And the Ass Saw the Angel, Nick Cave of the Bad Seeds’ first novel, is an inventive tall tale featuring religious fanaticism and bizarre dogma. Euchrid Eucrow, despised and isolated son of a trapper father and unseemly mother, grows up mute but spiritually inspired during the 1940s and ’50s in fictitious Ukulore, a seedy swamp inhabited by Erskine Caldwell-like characters always on the verge of parody, but dark enough to capture the readers interest.
The black rain comes. The rain lasts for three years, as Euchrid describes it: “It thundered. It did. The skin of the sky ripped open, spewing forth its burden into the valley’s basin. Corrupt and putrid and unrecanting, it came in slashes of bilge and sheets of swill – vile and poisonous waters, as if all the welkin bile had been pumped from the sewers of Hell then vomited in a black and furious torrent down upon the shack and the cane, soaking me through to the bone before ah even thought to raise mah head.”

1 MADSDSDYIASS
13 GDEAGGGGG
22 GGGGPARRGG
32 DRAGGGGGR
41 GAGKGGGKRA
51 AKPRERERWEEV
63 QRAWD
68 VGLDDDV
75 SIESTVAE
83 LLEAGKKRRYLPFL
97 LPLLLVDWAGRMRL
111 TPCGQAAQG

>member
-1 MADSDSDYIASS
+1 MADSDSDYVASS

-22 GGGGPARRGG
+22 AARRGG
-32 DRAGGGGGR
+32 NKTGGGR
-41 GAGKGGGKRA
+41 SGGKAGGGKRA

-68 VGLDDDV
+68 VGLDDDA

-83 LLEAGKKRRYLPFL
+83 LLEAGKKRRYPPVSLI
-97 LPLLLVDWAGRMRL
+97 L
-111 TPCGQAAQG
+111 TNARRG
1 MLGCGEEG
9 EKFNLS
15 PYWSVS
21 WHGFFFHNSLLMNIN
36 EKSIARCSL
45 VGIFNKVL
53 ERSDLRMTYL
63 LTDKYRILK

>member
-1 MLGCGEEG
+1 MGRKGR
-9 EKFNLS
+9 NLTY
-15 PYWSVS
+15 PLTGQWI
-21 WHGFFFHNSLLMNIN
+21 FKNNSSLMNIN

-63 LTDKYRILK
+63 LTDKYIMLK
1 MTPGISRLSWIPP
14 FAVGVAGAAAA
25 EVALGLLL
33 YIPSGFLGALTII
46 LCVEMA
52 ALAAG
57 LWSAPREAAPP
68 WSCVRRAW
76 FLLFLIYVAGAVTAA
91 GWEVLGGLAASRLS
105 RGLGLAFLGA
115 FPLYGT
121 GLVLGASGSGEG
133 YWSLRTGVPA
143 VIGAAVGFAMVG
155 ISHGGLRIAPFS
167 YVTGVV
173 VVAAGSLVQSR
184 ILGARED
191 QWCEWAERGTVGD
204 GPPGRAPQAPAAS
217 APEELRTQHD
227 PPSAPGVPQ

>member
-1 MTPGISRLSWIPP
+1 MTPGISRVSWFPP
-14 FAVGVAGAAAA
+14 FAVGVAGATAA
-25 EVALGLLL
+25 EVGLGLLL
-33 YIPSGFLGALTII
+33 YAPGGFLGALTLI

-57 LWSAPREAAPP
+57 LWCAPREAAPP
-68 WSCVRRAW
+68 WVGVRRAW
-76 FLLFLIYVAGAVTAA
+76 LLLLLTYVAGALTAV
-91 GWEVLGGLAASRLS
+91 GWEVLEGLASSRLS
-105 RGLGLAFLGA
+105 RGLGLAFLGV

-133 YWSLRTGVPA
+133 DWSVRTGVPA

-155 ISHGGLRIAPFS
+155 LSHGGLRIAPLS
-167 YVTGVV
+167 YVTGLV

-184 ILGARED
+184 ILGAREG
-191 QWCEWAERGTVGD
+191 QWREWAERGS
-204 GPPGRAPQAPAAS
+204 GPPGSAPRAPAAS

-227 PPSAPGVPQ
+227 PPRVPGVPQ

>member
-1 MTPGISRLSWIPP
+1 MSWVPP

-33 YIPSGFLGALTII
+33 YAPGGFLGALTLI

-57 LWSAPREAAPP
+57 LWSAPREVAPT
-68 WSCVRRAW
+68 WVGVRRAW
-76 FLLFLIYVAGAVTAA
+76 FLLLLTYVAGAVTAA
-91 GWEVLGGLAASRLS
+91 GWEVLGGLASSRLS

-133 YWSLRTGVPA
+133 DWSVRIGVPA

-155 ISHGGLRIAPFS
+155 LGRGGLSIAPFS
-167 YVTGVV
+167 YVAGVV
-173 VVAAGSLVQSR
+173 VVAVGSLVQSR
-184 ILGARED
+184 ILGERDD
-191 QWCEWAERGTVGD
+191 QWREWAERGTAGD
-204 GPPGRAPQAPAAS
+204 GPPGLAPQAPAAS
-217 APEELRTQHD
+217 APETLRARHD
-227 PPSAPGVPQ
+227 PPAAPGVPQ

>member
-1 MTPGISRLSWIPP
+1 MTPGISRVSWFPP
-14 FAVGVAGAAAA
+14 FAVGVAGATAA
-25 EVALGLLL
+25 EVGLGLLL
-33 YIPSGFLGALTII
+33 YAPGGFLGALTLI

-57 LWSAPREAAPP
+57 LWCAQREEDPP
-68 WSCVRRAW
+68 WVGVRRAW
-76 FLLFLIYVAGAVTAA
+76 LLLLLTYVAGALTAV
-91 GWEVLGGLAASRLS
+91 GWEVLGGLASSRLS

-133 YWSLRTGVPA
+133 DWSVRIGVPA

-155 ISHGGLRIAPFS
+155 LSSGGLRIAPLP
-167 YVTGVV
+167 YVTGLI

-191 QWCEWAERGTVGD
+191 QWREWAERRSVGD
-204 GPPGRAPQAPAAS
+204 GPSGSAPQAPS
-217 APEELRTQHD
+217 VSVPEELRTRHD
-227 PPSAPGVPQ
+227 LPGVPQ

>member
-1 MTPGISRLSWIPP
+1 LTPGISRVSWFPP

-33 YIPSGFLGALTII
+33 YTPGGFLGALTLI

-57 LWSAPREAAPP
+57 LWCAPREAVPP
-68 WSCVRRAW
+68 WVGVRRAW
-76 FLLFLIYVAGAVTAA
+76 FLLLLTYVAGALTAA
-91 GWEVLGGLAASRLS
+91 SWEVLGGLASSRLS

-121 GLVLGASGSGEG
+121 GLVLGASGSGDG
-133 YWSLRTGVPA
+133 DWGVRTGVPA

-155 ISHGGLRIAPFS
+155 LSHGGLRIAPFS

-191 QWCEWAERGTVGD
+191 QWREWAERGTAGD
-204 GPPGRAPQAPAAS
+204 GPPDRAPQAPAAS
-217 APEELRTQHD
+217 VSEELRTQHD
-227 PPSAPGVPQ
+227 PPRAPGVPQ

Nick Cave’s cult classic was republished in 2009 in a 20th-anniversary edition, to coincide with the release of his second novel (“The Death of Bunny Munro”). And the Ass Saw the Angel has been, read the press release of the time, “completely revised… cut down and reorganized by the author so the plot is clarified and the characters stand out more clearly. The book retains all its brilliance but is more accessible to the general reader.”
In true Southern Gothic style, And the Ass Saw the Angel is evocative of Cormac McCarthy with a healthy dose of William Faulkner. While never reaching those legends’ heights, Cave does a masterful job tracing Euchrid’s misadventures in a gothic narrative full of the “freakish music of the darktime”. Through the child Cave offers lucid insight into dark matters: “All about me the world seemed in need of attention.” And for a writer who, that the time, had never visited the part of country he was writing about, And the Ass saw the Angel ranks as a stellar debut.